cultivate self-sufficiency and a more dynamic sense of place.
OF THE INDUSTRIAL
TERRITORY OF DSK-500 / FINNALIST
On going competition
concept for the renovation of DSK-500, a factory which produced prefabricated housing for the region’s oil and gas industry.Our purpose is to give a second life to this building and create on its basis an industrial technopark with modern platforms for production, engineering,science and education.
The cities have always been the spiritual reflection of time. In ancient times, the city’s center was configured to carry political, cultural ideologies and foundational democracy which are fundamental aspects defining the society. In modern times, our culture, civilization, and built environment are facing another challenge on a global scale which is climate change and the degradation of nature. Hence, beyond creating solely a space for commercial, communal activities, restoring the urban ecology system in the city’s center is a defining feature that promotes nature-centric urbanization, and harmonious cohabitation between humans, nature, and other species. The relocation of the bus terminal presents an opportunity to reclaim the city’s center as a living and dynamic system that favors and stimulates socio-cultural networks of all kinds. As a philosopher, Clément Rosset said ”anti-nature is nature anti, a way of defining a thing by its natural opposite: the city posited as the opposite of nature. The city, hence, would be anti-artificial; it must then recover and once again find life, nature, animals, greenery, purity, calmness”.
Quartier West Backnang / Runner up
Entdeckt! Der Murrpark als anpassungsfähiger Lebensraum für Alle
The city as a park! Backnang West is more than a former industrial area on the river. Backnang West is a flood plain formed by the Murr and extends from slope edge to slope edge. A geographical unit with its logic, its processes and its adaptability. It is our suggestion to trust this existing geography and to take it seriously as a holistic park. This means, to think of the city quarter in terms of its landscape, its topography. More than a finished quarter, we are presenting an intervention strategy for a sustainable and changeable living space.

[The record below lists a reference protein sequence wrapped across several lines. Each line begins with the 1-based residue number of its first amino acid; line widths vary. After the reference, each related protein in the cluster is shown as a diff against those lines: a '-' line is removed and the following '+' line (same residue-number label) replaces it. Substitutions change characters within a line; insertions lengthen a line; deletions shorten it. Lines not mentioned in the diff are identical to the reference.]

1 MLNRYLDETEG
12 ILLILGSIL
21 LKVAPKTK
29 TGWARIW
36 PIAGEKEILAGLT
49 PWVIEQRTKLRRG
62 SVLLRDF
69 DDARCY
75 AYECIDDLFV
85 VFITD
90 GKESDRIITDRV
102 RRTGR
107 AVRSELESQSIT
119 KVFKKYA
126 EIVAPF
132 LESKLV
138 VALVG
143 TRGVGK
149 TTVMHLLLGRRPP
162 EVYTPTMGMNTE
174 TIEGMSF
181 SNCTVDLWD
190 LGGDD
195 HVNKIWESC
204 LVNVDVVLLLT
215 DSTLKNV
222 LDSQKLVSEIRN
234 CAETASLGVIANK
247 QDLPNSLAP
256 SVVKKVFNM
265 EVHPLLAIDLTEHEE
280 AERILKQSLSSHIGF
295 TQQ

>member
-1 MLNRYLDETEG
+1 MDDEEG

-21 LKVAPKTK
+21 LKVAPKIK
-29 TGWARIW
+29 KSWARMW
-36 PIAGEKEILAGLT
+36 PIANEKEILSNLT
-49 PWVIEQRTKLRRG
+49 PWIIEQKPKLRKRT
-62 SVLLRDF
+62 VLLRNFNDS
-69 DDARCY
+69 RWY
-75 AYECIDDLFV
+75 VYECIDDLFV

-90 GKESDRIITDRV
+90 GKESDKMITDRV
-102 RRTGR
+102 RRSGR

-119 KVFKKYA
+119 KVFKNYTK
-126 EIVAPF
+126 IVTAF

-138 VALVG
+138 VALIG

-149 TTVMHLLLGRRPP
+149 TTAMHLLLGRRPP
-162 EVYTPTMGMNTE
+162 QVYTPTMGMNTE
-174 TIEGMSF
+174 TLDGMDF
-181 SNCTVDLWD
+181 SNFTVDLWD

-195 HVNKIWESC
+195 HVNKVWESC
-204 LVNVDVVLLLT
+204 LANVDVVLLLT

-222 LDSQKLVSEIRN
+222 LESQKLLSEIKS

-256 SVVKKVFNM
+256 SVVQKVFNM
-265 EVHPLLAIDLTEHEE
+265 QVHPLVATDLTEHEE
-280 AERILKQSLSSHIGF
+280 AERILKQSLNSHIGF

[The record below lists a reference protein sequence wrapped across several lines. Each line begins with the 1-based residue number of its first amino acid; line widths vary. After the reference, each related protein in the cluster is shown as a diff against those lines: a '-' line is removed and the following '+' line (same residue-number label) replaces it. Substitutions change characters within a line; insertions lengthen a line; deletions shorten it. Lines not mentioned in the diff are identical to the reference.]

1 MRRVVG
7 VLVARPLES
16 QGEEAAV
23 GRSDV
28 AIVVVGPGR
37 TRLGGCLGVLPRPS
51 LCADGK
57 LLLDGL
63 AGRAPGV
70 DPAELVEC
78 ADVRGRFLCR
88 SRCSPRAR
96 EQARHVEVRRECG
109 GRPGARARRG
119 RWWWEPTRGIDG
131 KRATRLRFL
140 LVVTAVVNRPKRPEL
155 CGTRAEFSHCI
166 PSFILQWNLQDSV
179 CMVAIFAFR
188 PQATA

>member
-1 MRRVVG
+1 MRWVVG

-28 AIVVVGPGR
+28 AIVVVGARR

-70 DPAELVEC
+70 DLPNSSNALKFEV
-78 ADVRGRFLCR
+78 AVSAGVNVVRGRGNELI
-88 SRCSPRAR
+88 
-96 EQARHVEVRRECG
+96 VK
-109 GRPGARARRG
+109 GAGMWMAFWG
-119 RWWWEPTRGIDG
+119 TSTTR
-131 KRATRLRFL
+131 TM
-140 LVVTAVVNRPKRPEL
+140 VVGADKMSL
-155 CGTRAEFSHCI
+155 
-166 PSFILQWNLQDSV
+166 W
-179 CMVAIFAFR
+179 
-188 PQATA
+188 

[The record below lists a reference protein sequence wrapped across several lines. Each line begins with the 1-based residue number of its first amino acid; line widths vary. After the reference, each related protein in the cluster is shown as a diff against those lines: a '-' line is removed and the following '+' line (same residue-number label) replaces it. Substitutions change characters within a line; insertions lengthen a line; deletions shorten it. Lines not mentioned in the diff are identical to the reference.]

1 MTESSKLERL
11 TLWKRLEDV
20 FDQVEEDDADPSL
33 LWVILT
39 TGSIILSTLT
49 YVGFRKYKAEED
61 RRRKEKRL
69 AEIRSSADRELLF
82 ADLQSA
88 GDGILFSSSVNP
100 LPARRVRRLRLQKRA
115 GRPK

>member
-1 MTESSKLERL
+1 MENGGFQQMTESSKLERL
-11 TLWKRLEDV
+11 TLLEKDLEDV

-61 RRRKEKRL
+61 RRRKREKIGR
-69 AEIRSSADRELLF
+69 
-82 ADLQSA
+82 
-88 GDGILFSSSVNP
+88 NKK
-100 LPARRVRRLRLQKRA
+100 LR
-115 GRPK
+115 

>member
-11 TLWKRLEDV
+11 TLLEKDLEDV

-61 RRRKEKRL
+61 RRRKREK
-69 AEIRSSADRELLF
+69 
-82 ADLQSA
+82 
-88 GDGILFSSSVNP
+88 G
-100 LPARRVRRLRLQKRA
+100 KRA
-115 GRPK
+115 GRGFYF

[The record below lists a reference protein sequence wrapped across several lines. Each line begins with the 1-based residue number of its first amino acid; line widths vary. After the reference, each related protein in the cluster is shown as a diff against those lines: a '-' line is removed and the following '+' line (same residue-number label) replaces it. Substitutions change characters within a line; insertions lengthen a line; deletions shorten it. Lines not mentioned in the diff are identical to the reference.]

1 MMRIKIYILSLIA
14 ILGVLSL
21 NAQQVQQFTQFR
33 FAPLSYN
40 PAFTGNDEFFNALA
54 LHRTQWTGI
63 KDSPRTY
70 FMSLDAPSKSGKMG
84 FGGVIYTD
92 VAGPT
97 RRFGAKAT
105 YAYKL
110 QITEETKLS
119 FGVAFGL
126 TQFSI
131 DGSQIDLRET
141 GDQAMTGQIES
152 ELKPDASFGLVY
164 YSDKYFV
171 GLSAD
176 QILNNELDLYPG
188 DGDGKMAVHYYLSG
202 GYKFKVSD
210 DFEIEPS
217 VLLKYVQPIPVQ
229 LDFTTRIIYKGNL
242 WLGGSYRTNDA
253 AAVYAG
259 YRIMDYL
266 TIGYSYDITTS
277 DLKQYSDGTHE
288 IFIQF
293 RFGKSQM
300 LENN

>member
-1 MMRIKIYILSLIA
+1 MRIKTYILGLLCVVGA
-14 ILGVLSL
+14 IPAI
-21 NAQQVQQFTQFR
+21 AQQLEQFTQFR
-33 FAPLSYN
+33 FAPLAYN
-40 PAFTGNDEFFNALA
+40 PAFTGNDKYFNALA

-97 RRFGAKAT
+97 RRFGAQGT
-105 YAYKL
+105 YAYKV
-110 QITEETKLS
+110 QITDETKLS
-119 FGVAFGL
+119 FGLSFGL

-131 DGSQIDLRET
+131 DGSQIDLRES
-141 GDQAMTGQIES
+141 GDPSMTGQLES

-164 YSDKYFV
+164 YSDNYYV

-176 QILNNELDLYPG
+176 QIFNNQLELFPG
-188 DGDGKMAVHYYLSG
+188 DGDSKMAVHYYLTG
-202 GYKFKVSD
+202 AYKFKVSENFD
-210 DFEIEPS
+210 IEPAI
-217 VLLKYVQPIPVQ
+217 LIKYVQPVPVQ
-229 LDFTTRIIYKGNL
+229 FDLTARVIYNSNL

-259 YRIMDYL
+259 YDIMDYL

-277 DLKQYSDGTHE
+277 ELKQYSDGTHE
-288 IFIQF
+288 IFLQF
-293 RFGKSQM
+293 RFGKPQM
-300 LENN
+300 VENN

A conventional museum has been always conceived as an introverted object with an extravagant outer skin covering the chained enclosed spaces in which arts will be showcased and admired. The ribbon museum investigates a fundamental shift in museum typology. It aims to redefine the act of exploring by focusing on the outdoor experiences where the surrounding landscape will be in the center of attention. It will be an extroverted edifice which emphasizes the outdoor experience. Hence, the architectonic of the local landscape will be the main actor in the scene.
A fictitious ribbon is a generic attribute of urban form production. This concept is not a norm, but an urban state of exception that forces the generic to conform to the finite form of a location. The concept will manifest a global urbanscape through various site-specific interventions. Take this ribbon and place it above the Hanoian old town quarter, it will take the form of the roof’s topography and mutate into a sky pathway. Put the ribbon below the ground, it will turn softly into an urban ribbon that runs around the lake and alternatively goes up and down according to the existing urban structure. ...
featured in L'Architecture d'Aujourd'hui
If the future motorway A154 will be operated as the territorial backbone, the whole network of agricultural interventions will be functioning as the acupuncture practice. By focusing on narrow emergent points in the territory, it involves pinpointed interventions that create a positive ripple effect to transform the whole conglomeration of Pays de Dreux. Using green infrastructure to protect the inhabited zone from harmful effects of the future motorway. a(gri)puncture network in combination with green armature and soft mobility grid will be essential elements to harmonize the conflicts between the interfaces of different urban fabrics. A(gri)puncture is a progressive conversion of underused space into productive place.
Nov 20, 2018